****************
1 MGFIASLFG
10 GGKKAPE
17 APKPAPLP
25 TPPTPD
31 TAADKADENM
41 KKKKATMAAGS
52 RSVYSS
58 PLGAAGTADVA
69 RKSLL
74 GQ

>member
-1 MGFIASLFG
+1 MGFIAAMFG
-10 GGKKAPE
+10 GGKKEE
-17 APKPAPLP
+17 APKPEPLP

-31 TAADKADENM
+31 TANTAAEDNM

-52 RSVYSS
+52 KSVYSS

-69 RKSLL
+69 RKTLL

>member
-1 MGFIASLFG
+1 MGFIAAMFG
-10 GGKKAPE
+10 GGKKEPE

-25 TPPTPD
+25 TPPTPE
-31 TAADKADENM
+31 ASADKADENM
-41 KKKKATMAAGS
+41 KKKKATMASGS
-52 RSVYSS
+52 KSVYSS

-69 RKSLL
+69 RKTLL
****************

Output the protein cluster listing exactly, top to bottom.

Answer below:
1 MGFIASLFG
10 GGKKAPE
17 APKPAPLP
25 TPPTPD
31 TAADKADENM
41 KKKKATMAAGS
52 RSVYSS
58 PLGAAGTADVA
69 RKSLL
74 GQ

>member
-1 MGFIASLFG
+1 MGFIAAMFG
-10 GGKKAPE
+10 GGKKEE
-17 APKPAPLP
+17 APKPEPLP

-31 TAADKADENM
+31 TANTAAEDNM

-52 RSVYSS
+52 KSVYSS

-69 RKSLL
+69 RKTLL

>member
-1 MGFIASLFG
+1 MGFIAAMFG
-10 GGKKAPE
+10 GGKKEPE

-25 TPPTPD
+25 TPPTPE
-31 TAADKADENM
+31 ASADKADENM
-41 KKKKATMAAGS
+41 KKKKATMASGS
-52 RSVYSS
+52 KSVYSS

-69 RKSLL
+69 RKTLL